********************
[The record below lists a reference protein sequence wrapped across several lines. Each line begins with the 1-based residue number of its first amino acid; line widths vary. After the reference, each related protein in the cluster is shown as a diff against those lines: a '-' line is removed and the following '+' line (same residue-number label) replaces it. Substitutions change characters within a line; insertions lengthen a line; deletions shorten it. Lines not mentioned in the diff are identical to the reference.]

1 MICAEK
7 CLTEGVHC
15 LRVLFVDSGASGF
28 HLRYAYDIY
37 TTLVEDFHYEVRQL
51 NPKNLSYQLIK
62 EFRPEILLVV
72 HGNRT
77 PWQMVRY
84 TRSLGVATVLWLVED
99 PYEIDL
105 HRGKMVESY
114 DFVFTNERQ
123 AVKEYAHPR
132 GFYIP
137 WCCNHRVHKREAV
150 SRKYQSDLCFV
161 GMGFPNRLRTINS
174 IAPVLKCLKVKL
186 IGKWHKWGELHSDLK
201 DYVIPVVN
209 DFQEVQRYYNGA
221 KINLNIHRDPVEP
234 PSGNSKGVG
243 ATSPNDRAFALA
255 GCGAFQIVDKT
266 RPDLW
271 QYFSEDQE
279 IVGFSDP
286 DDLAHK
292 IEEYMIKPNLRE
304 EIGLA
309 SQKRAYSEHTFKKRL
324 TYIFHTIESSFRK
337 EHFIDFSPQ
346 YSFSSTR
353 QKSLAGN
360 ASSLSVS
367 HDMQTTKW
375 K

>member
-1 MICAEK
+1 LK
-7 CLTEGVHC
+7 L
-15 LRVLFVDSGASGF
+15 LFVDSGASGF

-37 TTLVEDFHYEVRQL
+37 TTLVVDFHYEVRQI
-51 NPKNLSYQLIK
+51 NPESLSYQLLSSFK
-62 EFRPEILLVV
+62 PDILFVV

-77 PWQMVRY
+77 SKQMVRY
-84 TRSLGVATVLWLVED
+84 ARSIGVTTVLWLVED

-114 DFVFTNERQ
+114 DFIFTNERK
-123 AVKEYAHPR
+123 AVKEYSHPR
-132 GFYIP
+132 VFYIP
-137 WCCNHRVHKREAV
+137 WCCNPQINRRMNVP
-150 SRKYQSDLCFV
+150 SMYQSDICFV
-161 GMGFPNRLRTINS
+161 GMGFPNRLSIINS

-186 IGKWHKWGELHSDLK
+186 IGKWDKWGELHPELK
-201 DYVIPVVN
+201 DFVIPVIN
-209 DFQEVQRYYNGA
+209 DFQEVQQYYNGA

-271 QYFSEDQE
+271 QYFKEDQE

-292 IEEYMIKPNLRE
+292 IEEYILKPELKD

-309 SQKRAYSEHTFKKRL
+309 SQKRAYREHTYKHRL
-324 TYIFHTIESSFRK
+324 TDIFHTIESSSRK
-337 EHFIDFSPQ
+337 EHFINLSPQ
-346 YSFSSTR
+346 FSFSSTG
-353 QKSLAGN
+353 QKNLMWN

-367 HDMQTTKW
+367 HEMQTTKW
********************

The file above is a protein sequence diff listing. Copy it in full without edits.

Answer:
[The record below lists a reference protein sequence wrapped across several lines. Each line begins with the 1-based residue number of its first amino acid; line widths vary. After the reference, each related protein in the cluster is shown as a diff against those lines: a '-' line is removed and the following '+' line (same residue-number label) replaces it. Substitutions change characters within a line; insertions lengthen a line; deletions shorten it. Lines not mentioned in the diff are identical to the reference.]

1 MICAEK
7 CLTEGVHC
15 LRVLFVDSGASGF
28 HLRYAYDIY
37 TTLVEDFHYEVRQL
51 NPKNLSYQLIK
62 EFRPEILLVV
72 HGNRT
77 PWQMVRY
84 TRSLGVATVLWLVED
99 PYEIDL
105 HRGKMVESY
114 DFVFTNERQ
123 AVKEYAHPR
132 GFYIP
137 WCCNHRVHKREAV
150 SRKYQSDLCFV
161 GMGFPNRLRTINS
174 IAPVLKCLKVKL
186 IGKWHKWGELHSDLK
201 DYVIPVVN
209 DFQEVQRYYNGA
221 KINLNIHRDPVEP
234 PSGNSKGVG
243 ATSPNDRAFALA
255 GCGAFQIVDKT
266 RPDLW
271 QYFSEDQE
279 IVGFSDP
286 DDLAHK
292 IEEYMIKPNLRE
304 EIGLA
309 SQKRAYSEHTFKKRL
324 TYIFHTIESSFRK
337 EHFIDFSPQ
346 YSFSSTR
353 QKSLAGN
360 ASSLSVS
367 HDMQTTKW
375 K

>member
-1 MICAEK
+1 LK
-7 CLTEGVHC
+7 L
-15 LRVLFVDSGASGF
+15 LFVDSGASGF

-37 TTLVEDFHYEVRQL
+37 TTLVVDFHYEVRQI
-51 NPKNLSYQLIK
+51 NPESLSYQLLSSFK
-62 EFRPEILLVV
+62 PDILFVV

-77 PWQMVRY
+77 SKQMVRY
-84 TRSLGVATVLWLVED
+84 ARSIGVTTVLWLVED

-114 DFVFTNERQ
+114 DFIFTNERK
-123 AVKEYAHPR
+123 AVKEYSHPR
-132 GFYIP
+132 VFYIP
-137 WCCNHRVHKREAV
+137 WCCNPQINRRMNVP
-150 SRKYQSDLCFV
+150 SMYQSDICFV
-161 GMGFPNRLRTINS
+161 GMGFPNRLSIINS

-186 IGKWHKWGELHSDLK
+186 IGKWDKWGELHPELK
-201 DYVIPVVN
+201 DFVIPVIN
-209 DFQEVQRYYNGA
+209 DFQEVQQYYNGA

-271 QYFSEDQE
+271 QYFKEDQE

-292 IEEYMIKPNLRE
+292 IEEYILKPELKD

-309 SQKRAYSEHTFKKRL
+309 SQKRAYREHTYKHRL
-324 TYIFHTIESSFRK
+324 TDIFHTIESSSRK
-337 EHFIDFSPQ
+337 EHFINLSPQ
-346 YSFSSTR
+346 FSFSSTG
-353 QKSLAGN
+353 QKNLMWN

-367 HDMQTTKW
+367 HEMQTTKW